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An adaptive DNN inference acceleration framework with end–edge–cloud collaborative computing

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  • Guozhi Liu
  • Fei Dai
  • Xiaolong Xu
  • Xiaodong Fu
  • Wanchun Dou
  • Neeraj Kumar
  • Muhammad Bilal
<mark>Journal publication date</mark>31/03/2023
<mark>Journal</mark>Future Generation Computer Systems
Number of pages14
Pages (from-to)422-435
Publication StatusPublished
Early online date21/11/22
<mark>Original language</mark>English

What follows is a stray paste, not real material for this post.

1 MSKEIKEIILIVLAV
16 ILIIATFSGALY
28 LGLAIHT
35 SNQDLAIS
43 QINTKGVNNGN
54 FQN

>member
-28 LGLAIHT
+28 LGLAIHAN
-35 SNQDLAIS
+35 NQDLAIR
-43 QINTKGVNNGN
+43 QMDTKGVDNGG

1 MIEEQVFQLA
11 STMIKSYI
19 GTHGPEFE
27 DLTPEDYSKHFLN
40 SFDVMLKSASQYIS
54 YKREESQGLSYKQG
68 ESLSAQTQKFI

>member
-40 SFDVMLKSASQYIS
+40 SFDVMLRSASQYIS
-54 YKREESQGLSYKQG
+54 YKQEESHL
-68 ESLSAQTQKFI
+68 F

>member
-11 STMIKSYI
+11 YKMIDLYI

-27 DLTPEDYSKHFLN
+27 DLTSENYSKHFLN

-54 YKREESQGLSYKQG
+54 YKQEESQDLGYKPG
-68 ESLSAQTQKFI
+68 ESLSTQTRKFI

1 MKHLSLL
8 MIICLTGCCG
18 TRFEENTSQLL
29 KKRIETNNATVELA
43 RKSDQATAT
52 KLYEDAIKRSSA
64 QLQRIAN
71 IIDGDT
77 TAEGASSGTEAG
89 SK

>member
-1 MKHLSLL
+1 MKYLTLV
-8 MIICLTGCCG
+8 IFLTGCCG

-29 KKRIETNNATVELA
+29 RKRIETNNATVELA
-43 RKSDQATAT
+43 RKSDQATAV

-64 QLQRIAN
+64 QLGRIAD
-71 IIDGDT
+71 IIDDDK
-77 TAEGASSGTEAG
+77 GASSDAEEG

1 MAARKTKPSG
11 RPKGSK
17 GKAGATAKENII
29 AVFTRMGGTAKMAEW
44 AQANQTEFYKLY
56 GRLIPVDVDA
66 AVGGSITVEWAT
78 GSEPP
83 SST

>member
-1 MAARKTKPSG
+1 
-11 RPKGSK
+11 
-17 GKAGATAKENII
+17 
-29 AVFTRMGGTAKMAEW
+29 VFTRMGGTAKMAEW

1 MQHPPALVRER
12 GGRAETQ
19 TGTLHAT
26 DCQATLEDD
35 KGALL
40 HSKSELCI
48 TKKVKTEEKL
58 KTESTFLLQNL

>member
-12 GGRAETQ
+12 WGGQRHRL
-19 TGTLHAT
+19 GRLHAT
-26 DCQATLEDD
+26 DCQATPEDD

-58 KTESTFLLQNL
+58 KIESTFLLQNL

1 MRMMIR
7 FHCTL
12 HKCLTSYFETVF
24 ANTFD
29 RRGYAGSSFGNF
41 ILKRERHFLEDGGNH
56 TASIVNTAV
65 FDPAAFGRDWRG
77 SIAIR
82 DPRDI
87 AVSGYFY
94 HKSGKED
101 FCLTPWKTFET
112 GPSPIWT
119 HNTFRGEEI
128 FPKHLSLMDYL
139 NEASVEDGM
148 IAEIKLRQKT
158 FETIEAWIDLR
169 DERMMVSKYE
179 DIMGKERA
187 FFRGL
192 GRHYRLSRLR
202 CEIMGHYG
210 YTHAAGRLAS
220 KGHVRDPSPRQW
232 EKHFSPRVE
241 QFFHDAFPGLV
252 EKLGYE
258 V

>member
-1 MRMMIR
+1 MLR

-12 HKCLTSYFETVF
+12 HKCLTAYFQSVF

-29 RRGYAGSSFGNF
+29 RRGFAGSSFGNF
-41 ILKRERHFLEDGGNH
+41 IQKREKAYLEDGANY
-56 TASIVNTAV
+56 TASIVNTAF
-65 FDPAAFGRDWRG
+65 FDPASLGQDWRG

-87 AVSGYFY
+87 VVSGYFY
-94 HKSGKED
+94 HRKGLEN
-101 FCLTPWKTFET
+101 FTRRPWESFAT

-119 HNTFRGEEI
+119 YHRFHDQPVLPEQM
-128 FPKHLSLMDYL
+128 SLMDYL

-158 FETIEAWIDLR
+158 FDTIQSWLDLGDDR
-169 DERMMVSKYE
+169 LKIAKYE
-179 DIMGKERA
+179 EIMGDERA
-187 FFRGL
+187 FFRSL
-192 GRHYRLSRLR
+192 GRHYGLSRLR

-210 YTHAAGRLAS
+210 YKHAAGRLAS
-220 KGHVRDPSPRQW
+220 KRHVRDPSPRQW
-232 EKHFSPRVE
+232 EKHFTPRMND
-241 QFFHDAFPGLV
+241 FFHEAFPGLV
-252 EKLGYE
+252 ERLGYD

Deep Neural Networks (DNNs) based on intelligent applications have been intensively deployed on mobile devices. Unfortunately, resource-constrained mobile devices cannot meet stringent latency requirements due to a large amount of computation required by these intelligent applications. Both exiting cloud-assisted DNN inference approaches and edge-assisted DNN inference approaches can reduce end-to-end inference latency through offloading DNN computations to the cloud server or edge servers, but they suffer from unpredictable communication latency caused by long wide-area massive data transmission or performance degeneration caused by the limited computation resources. In this paper, we propose an adaptive DNN inference acceleration framework, which accelerates DNN inference by fully utilizing the end–edge–cloud collaborative computing. First, a latency prediction model is built to estimate the layer-wise execution latency of a DNN on different heterogeneous computing platforms, which use neural networks to learn non-linear features related to inference latency. Second, a computation partitioning algorithm is designed to identify two optimal partitioning points, which adaptively divide DNN computations into end devices, edge servers, and the cloud server for minimizing DNN inference latency. Finally, we conduct extensive experiments on three widely-adopted DNNs, and the experimental results show that our latency prediction models can improve the prediction accuracy by about 72.31% on average compared with four baseline approaches, and our computation partitioning approach can reduce the end-to-end latency by about 20.81% on average against six baseline approaches under three wireless networks.